The company is still owned by its founder,Michael (now Lord) Heseltine, the former UK Deputy Prime Minister. The charismatic centre-right politician was nicknamed “Tarzan” after he waved the parliament’s ceremonial mace above his head in noisy protest at his opponents. Neither he nor his company have ever lacked confidence or energy.
Haymarket’s roots were in the “Directory of Opportunities for Graduates” published in 1957 by Heseltine and an Oxford University friend Clive Labovitch. It consisted of text entries paid for by potential employers. The first edition had 169 paid pages and was followed by the “Directory of Opportunities for School Leavers” and the “Directory of Opportunities for Qualified Men” (it was the 1950s).
The successful venture gave the two friends the cash and confidence to expand their publishing horizons. Heseltine abandoned his accounting studies as their company Cornmarket relaunched the fashionable Town magazine. It became influential in the awakening London of the early 1960s, with a star-studded cast of writers and photographers including Lawrence Durrell, Kingsley Amis, Michael Parkinson, Terence Donovan and David Bailey. It made a huge splash – but no profits.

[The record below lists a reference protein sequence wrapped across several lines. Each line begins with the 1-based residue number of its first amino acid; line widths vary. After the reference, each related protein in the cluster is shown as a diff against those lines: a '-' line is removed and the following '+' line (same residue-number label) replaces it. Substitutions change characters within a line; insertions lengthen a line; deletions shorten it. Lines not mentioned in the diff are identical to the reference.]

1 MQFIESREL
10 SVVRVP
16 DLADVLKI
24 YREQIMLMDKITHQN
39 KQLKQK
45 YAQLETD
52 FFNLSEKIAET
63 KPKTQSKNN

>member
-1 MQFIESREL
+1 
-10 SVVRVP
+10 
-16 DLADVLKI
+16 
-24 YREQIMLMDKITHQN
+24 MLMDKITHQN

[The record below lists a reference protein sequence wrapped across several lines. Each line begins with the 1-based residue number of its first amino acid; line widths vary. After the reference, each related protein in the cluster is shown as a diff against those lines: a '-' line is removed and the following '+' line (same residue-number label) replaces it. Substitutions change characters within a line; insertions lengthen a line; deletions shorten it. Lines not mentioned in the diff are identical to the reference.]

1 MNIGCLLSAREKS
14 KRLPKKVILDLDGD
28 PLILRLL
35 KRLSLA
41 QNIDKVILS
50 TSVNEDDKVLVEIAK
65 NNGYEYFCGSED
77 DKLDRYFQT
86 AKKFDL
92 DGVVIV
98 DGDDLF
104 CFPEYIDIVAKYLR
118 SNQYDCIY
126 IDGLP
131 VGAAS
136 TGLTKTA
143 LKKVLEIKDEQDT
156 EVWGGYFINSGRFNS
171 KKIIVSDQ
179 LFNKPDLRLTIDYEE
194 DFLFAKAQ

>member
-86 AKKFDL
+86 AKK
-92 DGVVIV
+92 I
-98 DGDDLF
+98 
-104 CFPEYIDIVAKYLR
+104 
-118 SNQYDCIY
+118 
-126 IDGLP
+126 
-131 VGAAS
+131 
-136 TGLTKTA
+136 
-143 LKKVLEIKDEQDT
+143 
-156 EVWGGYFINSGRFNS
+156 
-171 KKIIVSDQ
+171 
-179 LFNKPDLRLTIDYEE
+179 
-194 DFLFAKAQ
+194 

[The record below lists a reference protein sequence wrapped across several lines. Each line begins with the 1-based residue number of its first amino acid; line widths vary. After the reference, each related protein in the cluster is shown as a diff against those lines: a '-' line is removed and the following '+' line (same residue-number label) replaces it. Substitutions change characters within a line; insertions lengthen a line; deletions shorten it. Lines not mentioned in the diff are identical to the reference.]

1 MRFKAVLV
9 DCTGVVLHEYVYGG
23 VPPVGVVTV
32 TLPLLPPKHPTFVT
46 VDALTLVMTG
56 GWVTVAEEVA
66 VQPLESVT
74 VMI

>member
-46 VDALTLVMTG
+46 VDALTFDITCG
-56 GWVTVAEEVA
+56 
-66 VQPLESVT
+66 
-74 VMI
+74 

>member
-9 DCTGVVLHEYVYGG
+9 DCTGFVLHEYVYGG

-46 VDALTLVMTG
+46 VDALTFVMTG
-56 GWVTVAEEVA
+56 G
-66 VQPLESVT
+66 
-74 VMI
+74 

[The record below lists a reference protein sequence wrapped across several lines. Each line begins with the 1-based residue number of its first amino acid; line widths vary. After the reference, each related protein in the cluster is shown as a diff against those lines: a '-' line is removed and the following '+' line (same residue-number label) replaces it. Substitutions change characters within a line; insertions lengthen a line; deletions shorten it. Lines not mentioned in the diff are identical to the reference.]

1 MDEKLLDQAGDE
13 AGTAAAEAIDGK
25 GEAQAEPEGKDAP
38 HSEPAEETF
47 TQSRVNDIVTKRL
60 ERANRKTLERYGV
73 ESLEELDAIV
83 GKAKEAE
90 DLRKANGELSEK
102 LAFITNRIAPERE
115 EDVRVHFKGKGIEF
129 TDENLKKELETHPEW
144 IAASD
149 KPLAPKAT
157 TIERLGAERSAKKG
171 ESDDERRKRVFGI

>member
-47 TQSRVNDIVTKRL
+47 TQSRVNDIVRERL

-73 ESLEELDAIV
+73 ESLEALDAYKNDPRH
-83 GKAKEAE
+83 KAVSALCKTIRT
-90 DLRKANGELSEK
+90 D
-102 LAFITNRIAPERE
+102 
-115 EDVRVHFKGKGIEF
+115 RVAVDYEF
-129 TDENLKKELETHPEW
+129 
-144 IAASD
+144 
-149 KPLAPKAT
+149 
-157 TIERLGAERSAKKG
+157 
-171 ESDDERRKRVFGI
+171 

The company also failed with its relaunch of the British news weekly Topic, which they bought with a borrowed £50k (the equivalent of £750k today). It folded after just three few months.
The two business partners split in 1966. Heseltine renamed his half of the business “Haymarket” to publish Town (until it closed in 1968) and Management Today which – inspired by Time Inc’s Fortune – sought to combine serious business writing with the look and feel of a luxury consumer magazine.
A sense of style
Management Today was full of flair, good writing and innovative design: a taste of what was to come from the fledgling company. Over the next 10 years, Haymarket was fizzing with magazine launches and acquisitions: Campaign, Practical Caravan, GP, Autosport, Accountancy Age, What Car?, Computing, Horticulture Week, and What HiFi?